Brewing a good cup of loose leaf tea
Brewing a good cup of loose leaf tea is really not very complicated. All that you need is some fresh water and a good teapot. But just remember that the delicate flavors of many teas can be destroyed by water that contains heavy amounts of minerals or impurities.
Now to experience the best flavor I recommended that you start with cold, good-tasting water. Also if you don’t like the way your tap water tastes, you can use a filter or bottled water.
Next, the temperature of the water does not need to be exact; you just want to be careful to not use boiling water for white and green teas, since this can lead to a bitter flavor.
Next, when bringing your water to a boil, don’t let it go for too long because this will take out a lot of the oxygen in the water.
Most black teas though should be brewed with water that has been brought to a rolling boil. Preheating the pot will also ensure a high brewing temperature and full flavor extraction.
I would start with one teaspoon for each six ounces of water and adjust according to taste.
The optimum steeping time depends on the type of tea that you are brewing. Use the chart below as a general guide.
Because most teas produce a pale brew, I think that you should steep by time and not color. Too-short of an infusion will result in a thin, bland tea. If you extend the steeping time it will yield a more bitter tea.
When you are brewing tea for more than one serving, I think it is best to use an infuser or strainer to remove the tea leaves and avoid over-steeping.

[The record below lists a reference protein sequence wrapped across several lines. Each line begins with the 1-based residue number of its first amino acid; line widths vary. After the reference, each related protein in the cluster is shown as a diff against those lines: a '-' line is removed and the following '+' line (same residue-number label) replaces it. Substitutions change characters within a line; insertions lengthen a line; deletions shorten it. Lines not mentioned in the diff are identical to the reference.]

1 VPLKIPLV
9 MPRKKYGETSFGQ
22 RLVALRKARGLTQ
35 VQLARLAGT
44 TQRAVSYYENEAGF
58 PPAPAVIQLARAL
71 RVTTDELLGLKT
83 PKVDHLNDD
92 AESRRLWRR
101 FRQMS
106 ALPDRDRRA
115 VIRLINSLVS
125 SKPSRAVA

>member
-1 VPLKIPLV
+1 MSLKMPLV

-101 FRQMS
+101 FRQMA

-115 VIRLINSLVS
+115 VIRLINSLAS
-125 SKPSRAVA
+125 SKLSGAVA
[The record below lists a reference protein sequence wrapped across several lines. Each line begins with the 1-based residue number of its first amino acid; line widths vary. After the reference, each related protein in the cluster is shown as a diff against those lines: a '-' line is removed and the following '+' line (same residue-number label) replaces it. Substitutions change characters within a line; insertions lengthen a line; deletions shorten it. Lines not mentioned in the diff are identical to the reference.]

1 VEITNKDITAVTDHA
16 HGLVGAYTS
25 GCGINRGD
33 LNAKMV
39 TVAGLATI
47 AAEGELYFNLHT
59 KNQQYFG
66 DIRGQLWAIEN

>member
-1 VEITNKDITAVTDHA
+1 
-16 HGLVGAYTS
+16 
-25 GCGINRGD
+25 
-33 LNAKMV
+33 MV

Tea should be stored at room temperature in an air-tight container. (See my previous blog on the best ways to store your loose leaf the) Keep your tea away from moisture and light. Each time a container is opened; air exchange takes place and slowly robs tea of its flavor. By minimizing your loose leaf tea to exposure to air, you can substantially lengthen its shelf life.
Most black teas and some Oolong teas should be prepared with boiling water. Green teas, white teas, Jasmine teas, and lighter Oolongs should be steeped with water no hotter than 180°F.
Use the chart below as a guideline for brewing your favorite teas to perfection.
|Type Of Tea||Water Temperature||Steep Time|
|White Tea||180° F||1-8 Minutes (Depending On Type)|
|Green Tea||160° F||1-3 Minutes|
|Green Oolong||160° F||3-4 Minutes|
|Dark Oolong||190° F||5-8 Minutes|
|Black Tea Rolling Boil||Rolling Boil||3-5 Minutes|